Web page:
From left to right: Karen Barnes, Sherry Ashworth and Felicity Capon

From left to right: Lisa Faulkner, Stefan Gates and Samuel Goldsmith

From left to right: Ben Isaacs, Lorna Wing and Kalpna Woolf


The Competition

The Young Food Writer of the Year competition (formerly Write It) was established in 2008. It is the only national food writing competition in the UK for children. It has seen prestigious names from the Guild’s membership judge entries from more than 1,350 aspiring food writers.


About The Week Junior

The Week Junior is an award-winning magazine which aims to make sense of the world for young people. Since its inception in 2015 it has grown from strength-to-strength to become a market leader in the UK, offering a blend of thoughtful, inspiring and trustworthy news and current affairs stories which inform, empower and entertain children up and down the country every week.


To read the winning and highly commended entries please click more below.



Full Entries of the Winners and Runners-up:

10 years old and under

Winner: Charlotte Middleton, aged 10 from Shropshire


Marmite & Marmalade

‘That’s disgusting! Darers go first!’

Fear paralysed me with the thought of eating repellent marmite and marmalade together! What had I done!

As I smeared the butter onto the crunchy home baked toast, I imagined how terrible this was going to taste. Slowly, I reached for the slightly sticky marmite jar and slowly unscrewed the lid. I stared down at the murky brown muck and the fierce unwanted smell filled my nostrils as I nervously placed my knife into the gooey liquid. Regretfully I spread the monstrous marmite onto the delicious bread. My sister watched and a gleeful grin spread across her face. I looked at her in disgust as I opened the sweet-smelling marmalade. I dived my knife in, hoping that it would drown the taste of the marmite and spread it thickly upon the taste of terror. With my heart pounding, I reached for the loathsome combination, my fingers shaking with fear and annoyance as I picked up the ruined toast and moved it towards my mouth. I imagined how awful this breakfast was going to be.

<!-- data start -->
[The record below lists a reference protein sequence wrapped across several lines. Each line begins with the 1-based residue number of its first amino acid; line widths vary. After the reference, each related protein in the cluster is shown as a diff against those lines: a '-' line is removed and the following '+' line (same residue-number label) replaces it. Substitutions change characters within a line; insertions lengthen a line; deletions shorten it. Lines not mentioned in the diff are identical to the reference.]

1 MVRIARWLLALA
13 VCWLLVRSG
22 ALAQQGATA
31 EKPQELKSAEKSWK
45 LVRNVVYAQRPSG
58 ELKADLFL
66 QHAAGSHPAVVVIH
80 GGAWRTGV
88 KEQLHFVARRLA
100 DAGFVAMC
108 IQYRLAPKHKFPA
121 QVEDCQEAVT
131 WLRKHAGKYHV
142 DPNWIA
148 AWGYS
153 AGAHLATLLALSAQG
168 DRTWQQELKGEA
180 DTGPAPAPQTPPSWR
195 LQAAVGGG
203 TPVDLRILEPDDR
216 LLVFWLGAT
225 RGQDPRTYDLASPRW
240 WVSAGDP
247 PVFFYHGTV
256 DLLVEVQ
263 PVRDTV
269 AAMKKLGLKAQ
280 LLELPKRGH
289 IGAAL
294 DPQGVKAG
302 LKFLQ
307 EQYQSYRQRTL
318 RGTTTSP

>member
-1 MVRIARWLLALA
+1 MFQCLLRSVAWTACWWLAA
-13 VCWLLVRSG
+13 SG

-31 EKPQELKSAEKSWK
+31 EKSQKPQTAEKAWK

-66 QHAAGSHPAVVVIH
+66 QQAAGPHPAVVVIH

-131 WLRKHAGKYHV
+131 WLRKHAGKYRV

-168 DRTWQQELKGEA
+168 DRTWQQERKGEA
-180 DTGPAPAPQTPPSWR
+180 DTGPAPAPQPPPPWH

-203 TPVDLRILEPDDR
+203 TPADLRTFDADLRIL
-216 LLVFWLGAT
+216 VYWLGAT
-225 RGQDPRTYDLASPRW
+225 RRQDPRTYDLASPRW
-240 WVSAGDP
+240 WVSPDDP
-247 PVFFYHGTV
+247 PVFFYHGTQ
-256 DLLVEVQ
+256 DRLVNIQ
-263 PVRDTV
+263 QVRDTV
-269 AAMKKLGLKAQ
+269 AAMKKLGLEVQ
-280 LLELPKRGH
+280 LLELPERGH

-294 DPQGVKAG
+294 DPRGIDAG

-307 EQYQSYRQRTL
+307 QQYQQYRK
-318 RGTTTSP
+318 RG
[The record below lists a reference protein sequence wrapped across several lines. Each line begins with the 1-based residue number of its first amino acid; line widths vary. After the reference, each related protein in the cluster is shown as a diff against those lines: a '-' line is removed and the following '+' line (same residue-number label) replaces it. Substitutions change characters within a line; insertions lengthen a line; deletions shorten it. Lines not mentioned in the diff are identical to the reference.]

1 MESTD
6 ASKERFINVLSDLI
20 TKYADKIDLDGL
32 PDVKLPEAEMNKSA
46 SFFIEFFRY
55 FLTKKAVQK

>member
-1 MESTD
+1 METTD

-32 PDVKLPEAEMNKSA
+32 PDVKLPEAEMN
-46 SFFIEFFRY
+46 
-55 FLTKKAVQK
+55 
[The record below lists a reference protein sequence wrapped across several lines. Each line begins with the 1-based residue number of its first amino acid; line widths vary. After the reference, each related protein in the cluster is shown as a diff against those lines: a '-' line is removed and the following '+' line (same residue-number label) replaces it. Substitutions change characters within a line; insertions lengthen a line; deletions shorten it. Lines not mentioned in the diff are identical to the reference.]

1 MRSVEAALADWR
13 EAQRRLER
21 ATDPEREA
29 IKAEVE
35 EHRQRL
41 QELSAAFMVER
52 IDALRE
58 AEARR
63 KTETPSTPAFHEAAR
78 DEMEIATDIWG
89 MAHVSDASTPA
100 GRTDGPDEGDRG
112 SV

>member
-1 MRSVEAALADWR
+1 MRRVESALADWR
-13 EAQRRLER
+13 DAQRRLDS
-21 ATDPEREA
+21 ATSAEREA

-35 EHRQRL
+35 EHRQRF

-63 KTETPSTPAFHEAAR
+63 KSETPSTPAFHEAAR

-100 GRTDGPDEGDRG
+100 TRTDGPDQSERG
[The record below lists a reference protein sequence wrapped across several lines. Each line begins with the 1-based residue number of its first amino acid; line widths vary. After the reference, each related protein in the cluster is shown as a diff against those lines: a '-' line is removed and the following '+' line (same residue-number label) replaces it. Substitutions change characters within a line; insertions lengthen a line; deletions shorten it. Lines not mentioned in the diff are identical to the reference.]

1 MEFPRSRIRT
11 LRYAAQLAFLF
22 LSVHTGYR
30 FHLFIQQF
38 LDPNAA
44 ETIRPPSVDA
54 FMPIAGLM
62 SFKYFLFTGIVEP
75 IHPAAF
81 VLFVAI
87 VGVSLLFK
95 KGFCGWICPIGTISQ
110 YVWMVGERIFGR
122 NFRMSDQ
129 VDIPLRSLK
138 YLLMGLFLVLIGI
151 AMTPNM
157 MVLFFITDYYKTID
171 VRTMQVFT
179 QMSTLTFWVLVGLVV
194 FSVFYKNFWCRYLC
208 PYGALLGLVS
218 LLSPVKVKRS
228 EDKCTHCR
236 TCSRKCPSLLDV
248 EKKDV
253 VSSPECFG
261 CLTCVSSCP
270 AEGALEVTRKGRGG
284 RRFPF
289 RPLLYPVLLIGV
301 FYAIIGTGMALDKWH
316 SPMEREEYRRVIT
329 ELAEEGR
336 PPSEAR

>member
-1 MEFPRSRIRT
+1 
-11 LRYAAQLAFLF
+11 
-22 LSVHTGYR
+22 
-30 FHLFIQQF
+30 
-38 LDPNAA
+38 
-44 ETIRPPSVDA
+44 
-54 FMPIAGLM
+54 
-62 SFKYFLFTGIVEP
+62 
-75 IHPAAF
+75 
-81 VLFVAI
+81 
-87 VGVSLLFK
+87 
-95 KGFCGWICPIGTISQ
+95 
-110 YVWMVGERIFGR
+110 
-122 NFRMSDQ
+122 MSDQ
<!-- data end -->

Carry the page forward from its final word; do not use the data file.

‘It’s now or never,’ I thought as I bit into the terrible toast and started to chew.

My taste buds tingled.

I felt a smile creep upon my face as the taste lifted my soul.

My heart fluttered.

This is delicious I thought.

Sweet, salty, buttery, crunchy – heavenly!

This was a dare I didn’t mind doing, and I was tempted to keep the secret to myself.


10 years old and under

Runner-up: Arya Limbani, aged 5 from London



This year my Grandma sent me some corn seeds to grow in my garden. I planted them. Now they are growing very tall. I started thinking about what I can make with my corn. It is my favret food. I like how it tastes. I love to eat it in lots of different ways. I like it warm with my chips on Fridays with a little bit of salt. It tastes yummy in my Mexican bean tacos. I found out something very intresting about my tacos, they are made from corn flour! My Grandma also uses the same corn flour to make helthey rotis for my Grandpa. I love helping her roll the rotis into a circle shape and eating them hot with ghee and my faveret curry. Guess what this is? SWEETCORN Curry!